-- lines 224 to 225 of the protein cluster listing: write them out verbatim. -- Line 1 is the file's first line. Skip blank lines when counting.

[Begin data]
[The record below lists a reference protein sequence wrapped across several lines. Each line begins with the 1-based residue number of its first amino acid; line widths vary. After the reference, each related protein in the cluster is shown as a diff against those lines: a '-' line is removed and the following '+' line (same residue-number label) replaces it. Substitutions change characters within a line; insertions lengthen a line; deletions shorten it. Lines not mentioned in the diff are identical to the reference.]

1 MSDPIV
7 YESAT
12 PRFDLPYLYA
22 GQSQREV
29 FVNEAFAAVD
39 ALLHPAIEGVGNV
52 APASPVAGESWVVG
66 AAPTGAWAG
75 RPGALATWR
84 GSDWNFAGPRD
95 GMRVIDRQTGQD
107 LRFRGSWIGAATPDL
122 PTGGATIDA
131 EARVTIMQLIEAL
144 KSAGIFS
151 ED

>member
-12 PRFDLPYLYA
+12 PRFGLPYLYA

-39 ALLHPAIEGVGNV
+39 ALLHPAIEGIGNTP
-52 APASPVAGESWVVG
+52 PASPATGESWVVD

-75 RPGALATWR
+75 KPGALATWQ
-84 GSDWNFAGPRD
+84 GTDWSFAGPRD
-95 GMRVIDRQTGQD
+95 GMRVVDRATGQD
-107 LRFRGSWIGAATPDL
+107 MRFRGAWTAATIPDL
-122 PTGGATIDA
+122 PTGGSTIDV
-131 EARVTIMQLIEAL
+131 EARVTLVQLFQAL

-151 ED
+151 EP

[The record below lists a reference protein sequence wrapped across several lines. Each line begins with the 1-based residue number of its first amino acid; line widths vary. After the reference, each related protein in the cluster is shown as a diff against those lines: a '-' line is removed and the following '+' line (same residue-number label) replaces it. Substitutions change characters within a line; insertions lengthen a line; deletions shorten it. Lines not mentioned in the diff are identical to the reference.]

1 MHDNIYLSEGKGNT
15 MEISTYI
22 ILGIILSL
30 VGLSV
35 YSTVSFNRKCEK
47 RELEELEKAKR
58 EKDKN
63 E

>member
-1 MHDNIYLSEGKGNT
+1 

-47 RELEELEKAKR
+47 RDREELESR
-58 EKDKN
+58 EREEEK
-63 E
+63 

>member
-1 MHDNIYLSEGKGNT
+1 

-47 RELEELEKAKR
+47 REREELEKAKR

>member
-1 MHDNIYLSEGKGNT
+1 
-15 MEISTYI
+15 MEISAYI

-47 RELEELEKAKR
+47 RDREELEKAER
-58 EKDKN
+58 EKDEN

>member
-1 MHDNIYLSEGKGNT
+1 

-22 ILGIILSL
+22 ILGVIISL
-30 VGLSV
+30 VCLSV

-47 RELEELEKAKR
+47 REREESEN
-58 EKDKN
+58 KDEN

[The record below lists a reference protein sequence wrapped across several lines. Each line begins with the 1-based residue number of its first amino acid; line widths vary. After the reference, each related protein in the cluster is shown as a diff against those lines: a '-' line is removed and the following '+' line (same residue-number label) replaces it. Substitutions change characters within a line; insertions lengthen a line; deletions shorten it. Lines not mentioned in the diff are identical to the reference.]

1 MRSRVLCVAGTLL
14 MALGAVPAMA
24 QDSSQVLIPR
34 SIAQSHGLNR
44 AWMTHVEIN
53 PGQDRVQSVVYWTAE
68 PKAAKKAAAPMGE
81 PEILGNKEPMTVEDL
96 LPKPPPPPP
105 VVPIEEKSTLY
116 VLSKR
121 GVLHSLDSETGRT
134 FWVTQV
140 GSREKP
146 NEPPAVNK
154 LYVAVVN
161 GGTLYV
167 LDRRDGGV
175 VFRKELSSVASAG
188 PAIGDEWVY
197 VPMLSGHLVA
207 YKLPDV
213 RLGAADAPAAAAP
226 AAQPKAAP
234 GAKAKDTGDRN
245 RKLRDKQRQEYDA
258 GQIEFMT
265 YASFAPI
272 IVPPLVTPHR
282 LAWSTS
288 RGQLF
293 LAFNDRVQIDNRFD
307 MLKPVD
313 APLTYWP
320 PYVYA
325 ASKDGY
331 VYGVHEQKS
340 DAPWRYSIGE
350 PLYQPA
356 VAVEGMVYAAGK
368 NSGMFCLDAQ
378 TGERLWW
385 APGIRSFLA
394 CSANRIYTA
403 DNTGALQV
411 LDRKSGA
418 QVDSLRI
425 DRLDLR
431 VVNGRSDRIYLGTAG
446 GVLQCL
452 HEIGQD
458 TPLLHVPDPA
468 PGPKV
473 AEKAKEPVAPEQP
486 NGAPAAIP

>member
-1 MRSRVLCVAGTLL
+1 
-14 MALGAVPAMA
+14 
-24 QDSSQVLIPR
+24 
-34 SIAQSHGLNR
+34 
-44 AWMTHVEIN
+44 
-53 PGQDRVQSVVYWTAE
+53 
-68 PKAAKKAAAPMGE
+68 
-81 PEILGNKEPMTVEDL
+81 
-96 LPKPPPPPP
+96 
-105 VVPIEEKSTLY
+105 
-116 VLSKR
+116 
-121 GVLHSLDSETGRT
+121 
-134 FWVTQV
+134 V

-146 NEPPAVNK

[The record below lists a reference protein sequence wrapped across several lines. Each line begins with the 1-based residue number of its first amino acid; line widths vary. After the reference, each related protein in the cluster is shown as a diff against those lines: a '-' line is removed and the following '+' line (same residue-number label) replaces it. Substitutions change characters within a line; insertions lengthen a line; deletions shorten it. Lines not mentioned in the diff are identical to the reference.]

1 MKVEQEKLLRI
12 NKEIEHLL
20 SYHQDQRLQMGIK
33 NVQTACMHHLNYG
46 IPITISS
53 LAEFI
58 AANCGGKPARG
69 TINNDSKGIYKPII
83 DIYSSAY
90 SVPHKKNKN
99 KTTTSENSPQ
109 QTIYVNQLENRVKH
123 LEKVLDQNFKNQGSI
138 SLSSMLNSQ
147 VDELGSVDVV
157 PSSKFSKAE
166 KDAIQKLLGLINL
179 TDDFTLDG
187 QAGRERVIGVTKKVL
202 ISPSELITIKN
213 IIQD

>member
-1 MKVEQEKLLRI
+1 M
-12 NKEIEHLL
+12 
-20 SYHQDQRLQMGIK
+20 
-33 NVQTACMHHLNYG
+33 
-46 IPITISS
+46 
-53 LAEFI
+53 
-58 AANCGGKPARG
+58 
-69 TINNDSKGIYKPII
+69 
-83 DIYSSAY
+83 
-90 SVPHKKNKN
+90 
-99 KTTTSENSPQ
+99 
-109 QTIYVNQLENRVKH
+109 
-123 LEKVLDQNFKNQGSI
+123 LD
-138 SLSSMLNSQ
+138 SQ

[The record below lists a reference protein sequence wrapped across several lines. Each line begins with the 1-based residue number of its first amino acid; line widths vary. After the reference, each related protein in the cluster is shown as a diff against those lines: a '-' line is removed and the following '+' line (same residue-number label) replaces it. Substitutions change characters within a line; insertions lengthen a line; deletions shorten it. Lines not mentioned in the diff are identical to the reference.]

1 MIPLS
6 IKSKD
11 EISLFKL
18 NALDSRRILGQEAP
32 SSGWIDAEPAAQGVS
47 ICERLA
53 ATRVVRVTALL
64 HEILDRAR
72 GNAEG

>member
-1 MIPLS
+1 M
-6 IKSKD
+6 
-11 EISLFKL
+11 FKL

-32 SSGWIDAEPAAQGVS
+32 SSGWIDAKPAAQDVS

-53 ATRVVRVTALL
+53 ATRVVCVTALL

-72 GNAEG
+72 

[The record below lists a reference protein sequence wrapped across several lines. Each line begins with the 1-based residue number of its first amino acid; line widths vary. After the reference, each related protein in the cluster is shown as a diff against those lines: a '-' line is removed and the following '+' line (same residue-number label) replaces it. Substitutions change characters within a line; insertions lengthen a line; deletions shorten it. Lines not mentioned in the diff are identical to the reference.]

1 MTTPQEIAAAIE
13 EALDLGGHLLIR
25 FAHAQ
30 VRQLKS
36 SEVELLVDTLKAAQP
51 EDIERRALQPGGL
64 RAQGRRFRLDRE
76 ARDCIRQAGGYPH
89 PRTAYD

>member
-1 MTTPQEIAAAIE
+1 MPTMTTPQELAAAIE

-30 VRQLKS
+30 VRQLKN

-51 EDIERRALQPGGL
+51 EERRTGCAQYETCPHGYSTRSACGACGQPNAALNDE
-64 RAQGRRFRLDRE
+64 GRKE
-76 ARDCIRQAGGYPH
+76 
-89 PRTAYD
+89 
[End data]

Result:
53 ATRVVRVTALL
64 HEILDRAR